Someone here, weeks before, talked about two versions of the Dragunov: the DMR version, optimized for use of AP bullets (including the rifling in the bore); and other, the sniper version (with effective range of more than one kilometer). Who knows more about it? The guy also posted magazine scans of these versions of the SVD.

    • Green Hell

      While not being a true “Sniper rifle” by western standarts SVD was the only weapon used by Soviet snipers after WW2 for many decades.

  • Al

    I would somewhat apprehensive considering a rifle from a factory whose CEO carries a name like that.

  • Congo Rick

    Wow. Russians designed a firearm that’s not ugly as sin.
    Good for them.
    I guess on a long enough time line, anything is possible.

  • Paul


  • lynyrd65

    I love how the stock looks like a Magpul Zhukov stock and the front hand guard rails like some sort of MLOK variant. They’ve clearly got Magpul on the mind

  • Martin T

    I was going to say scope mount on backwards… but of course in mother Russia, scope mounts you comrade!

  • vwVwwVwv

    Still a 7.62 x 54?
    Marksman Rifle I would say.

  • Luke Yost

    Looks like the Skreli X-11

  • Me

    if “Ч” is the last character, wouldnt be SVTc the correct transcription?

    • The letter “Ч” transcribed often looks like that: “tch” (not “tc”!), pronounced like in “natch” — to underscore that it’s a hard consonant. But outside of a word it’s OK and much, much more convenient to transcribe it as “ch” (“change”). Especially since the designer’s name is transcribed as Chukavin (pronounced “Choo-kAh-veen”).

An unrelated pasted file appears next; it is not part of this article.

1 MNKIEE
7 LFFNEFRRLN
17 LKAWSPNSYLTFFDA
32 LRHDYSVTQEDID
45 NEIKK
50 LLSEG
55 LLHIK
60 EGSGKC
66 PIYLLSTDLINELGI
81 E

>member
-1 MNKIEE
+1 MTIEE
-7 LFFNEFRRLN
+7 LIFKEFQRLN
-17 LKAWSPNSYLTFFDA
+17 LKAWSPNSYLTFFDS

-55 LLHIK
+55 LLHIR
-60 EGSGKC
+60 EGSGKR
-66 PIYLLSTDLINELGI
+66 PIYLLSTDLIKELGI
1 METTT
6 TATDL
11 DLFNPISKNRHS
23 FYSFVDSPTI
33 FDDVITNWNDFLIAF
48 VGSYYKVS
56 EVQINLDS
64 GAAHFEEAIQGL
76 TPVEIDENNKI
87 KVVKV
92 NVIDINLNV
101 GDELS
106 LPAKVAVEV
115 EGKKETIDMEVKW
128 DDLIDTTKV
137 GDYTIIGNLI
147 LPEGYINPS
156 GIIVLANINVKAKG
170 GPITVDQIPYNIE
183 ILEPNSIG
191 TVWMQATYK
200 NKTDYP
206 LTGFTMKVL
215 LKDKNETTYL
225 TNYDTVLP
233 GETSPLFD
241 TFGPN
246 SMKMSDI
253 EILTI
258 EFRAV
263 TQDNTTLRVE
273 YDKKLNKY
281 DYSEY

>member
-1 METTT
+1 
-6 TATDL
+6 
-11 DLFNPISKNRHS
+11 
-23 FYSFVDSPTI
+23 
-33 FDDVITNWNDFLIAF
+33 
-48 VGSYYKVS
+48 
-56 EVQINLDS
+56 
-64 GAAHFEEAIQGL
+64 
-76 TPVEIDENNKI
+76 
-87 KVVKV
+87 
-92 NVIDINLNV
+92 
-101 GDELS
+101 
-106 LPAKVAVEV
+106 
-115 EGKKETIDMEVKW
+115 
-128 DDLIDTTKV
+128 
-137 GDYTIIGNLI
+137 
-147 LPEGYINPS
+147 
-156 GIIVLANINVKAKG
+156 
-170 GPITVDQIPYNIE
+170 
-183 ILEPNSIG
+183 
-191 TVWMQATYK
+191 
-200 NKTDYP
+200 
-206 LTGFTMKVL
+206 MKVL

• Tritro29

    Dragunov’s MA system in all lengths.

  • Cyborg Fred

    Im Kalashnikov concerned these will never make it to the US.

  • David Canann

    “A good design solution is the retained ability to use SVD magazines with the 7.62x54R configuration.” —- Is this still the round Russia is going to keep using for sniper roles?

  • Max Glazer

    I was in a massive-ass argument with some promo-blogger that stated that SVD is obsolete and SVCh will replace it as having rails will make it a way better weapon. Found it funny that a rifle with barrel length of 620mm and machined one-piece receiver (SVD) would be replaced by a weapon with a 410mm barrel (shorter then AK FFS) and with 2-piece receiver (steel upper and aluminium lower) which is SVCh. Apparently it’s accurate range is 1100 meters (bull).

  • Jim

    Russian arms designers are practical people. They actually listen to their troops’ feedback from battlefield experiences. Good enough is good enough. Simple, rugged designs that work every time and don’t break down. It doesn’t have to be a 1,600 yard nail driver. 800 meter hits on man-sized targets are acceptable in most combat environments. The 7.62x54R (inspiration for our own .30/06) has probably accounted for more kills than any other small arms cartridge in it’s 126 year history. Reports stated that during the Soviet occupation of Afghanistan, Russian snipers liked the SVD’s semi-auto ability to make multiple kills quickly during ambushes. One thing that I noticed in the one photo that makes this a combat rifle instead of a ‘target’ rifle is the option of flip-up sights on the rail if the optics go out. Good design.